This post is rather belated, I’ve had a lot of things on over the last week. Family, server hardware problems, filming a short make believe piece for a children’s video conferencing workshop, editing and publishing posts for this website and developing new things for the Portable Antiquities Scheme website that I develop and manage. The actual ‘Day’ for me was an interesting affair that started the night before working till midnight with some tinkering with the site to iron out some bugs that has pre-released over 20 posts from RCAHMS (these were fantastic) and then rescheduling them following the discovery of the problem (an incompatible plugin) and then started again at around 5am when my son woke me up:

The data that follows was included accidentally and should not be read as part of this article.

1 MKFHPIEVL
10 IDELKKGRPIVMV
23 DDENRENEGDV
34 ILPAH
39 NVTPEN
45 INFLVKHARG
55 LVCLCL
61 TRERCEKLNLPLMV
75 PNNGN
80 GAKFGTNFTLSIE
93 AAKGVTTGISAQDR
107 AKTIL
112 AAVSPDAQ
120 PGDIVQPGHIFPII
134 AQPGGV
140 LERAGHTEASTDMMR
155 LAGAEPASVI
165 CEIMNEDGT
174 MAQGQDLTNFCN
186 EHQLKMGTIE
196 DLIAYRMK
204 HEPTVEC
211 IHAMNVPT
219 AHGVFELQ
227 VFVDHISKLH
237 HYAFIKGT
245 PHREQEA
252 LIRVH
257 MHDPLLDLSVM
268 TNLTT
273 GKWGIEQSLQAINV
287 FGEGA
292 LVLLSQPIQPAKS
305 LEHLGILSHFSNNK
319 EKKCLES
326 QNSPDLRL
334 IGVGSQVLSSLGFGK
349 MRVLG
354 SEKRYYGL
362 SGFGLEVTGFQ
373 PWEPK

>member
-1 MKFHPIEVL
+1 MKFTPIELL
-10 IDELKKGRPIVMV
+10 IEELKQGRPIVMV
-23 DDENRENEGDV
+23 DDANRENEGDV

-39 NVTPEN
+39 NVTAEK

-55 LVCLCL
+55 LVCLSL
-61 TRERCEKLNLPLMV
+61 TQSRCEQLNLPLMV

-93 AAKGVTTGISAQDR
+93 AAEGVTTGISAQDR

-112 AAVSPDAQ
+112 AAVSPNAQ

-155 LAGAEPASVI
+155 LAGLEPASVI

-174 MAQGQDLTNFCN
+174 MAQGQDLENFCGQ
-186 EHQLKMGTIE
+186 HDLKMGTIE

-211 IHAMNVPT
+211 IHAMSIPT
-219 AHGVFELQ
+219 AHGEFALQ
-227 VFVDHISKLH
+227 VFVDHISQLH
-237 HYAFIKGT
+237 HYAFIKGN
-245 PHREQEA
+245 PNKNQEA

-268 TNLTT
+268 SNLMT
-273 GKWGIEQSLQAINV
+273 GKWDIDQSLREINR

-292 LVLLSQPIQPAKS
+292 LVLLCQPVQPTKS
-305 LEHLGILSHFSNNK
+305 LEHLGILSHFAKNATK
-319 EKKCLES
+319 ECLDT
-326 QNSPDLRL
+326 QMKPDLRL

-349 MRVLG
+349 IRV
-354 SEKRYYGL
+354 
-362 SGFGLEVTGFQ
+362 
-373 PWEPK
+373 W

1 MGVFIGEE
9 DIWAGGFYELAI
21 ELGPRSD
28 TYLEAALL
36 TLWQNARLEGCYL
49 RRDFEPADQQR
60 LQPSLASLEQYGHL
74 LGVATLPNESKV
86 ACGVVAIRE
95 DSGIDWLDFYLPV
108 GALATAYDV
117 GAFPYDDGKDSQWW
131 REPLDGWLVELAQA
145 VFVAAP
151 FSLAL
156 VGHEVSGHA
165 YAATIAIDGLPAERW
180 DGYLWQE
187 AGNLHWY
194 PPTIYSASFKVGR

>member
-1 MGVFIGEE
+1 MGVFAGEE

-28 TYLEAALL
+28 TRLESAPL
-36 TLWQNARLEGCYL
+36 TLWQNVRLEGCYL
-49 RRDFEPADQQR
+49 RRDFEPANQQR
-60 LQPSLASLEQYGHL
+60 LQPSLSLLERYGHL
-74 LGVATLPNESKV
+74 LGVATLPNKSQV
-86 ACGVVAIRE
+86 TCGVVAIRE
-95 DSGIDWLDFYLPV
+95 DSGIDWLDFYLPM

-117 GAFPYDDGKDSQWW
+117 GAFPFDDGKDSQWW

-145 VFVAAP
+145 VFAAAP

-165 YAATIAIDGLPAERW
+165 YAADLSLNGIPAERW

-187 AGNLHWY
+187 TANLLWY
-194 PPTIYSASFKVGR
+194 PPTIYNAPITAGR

Then a fast cycle into work at the British Museum. Little glitches were identified in some of the plugins and these were fixed, probably without anyone noticing and the workflow for getting posts seems to work well. Throughout the day load and activity on the server was monitored, we had no real problems and Tom Goskar asked for a cache to be enabled in case we had a surge in activity.